The introduction to the mission was adequate, with centered text being supplemented with moving screenshots in the background. Perhaps the only addition that would have made a significant difference would have been a voice over but such an addition isn’t necessary. One aspect I enjoyed was the return of buying your equipment. That was a nice touch.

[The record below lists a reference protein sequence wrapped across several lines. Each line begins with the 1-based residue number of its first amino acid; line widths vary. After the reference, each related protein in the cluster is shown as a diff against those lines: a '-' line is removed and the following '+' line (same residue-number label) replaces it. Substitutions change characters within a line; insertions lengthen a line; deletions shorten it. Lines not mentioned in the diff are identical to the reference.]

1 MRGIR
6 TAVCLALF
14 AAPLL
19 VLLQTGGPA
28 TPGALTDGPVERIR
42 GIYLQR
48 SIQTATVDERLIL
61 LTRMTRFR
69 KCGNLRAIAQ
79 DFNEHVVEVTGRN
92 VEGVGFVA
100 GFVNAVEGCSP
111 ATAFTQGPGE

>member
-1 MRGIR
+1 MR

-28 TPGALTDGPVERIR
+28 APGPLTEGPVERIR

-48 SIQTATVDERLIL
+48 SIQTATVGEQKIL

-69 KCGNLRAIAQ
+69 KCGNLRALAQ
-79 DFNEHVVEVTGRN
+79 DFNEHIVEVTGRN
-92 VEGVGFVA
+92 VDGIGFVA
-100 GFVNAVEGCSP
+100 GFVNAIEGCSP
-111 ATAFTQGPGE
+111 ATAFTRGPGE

“Rightful property,” in it’s “Difficult” setting, doesn’t skimp on the enemies – There are guards aplenty to keep you occupied. I knocked out 21 enemies and, truth be told, I probably could have knocked out another 4 if I had the gumption and the patience (not to mention a few gas arrows) to perform that task. The amount of enemies seems daunting until one discovers that the guards are very set in their routines but also follow some of the same patterns, allowing for some blatant weaknesses in their routes that can be easily exploited. For instance, the warehouse had three guards patrolling it that could all be knocked out in one area – Like an assembly line, I would set up a moss arrow area, wait for the target to walk by, knock them out, drag them away, then wait for the next available target to walk over the same moss arrow area… The mission has some very curious “choke points” where I could easily whittle the patrols down with little resistance. Near the warehouse, after traveling through the castle “tunnel” and two places in the Inn (near the bathrooms) were all places where a lot of patrols went through the same area in such a way where all it took was some patience and a little blackjack timing.